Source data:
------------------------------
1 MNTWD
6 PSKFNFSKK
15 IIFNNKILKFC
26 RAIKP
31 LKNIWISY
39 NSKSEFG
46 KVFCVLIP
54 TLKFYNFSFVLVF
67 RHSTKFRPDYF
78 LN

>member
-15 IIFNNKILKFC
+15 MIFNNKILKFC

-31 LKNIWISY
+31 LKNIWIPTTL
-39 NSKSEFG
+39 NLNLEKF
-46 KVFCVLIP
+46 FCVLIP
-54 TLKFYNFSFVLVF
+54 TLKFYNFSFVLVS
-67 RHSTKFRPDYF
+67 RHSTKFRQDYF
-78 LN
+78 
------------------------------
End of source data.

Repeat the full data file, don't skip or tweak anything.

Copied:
1 MNTWD
6 PSKFNFSKK
15 IIFNNKILKFC
26 RAIKP
31 LKNIWISY
39 NSKSEFG
46 KVFCVLIP
54 TLKFYNFSFVLVF
67 RHSTKFRPDYF
78 LN

>member
-15 IIFNNKILKFC
+15 MIFNNKILKFC

-31 LKNIWISY
+31 LKNIWIPTTL
-39 NSKSEFG
+39 NLNLEKF
-46 KVFCVLIP
+46 FCVLIP
-54 TLKFYNFSFVLVF
+54 TLKFYNFSFVLVS
-67 RHSTKFRPDYF
+67 RHSTKFRQDYF
-78 LN
+78 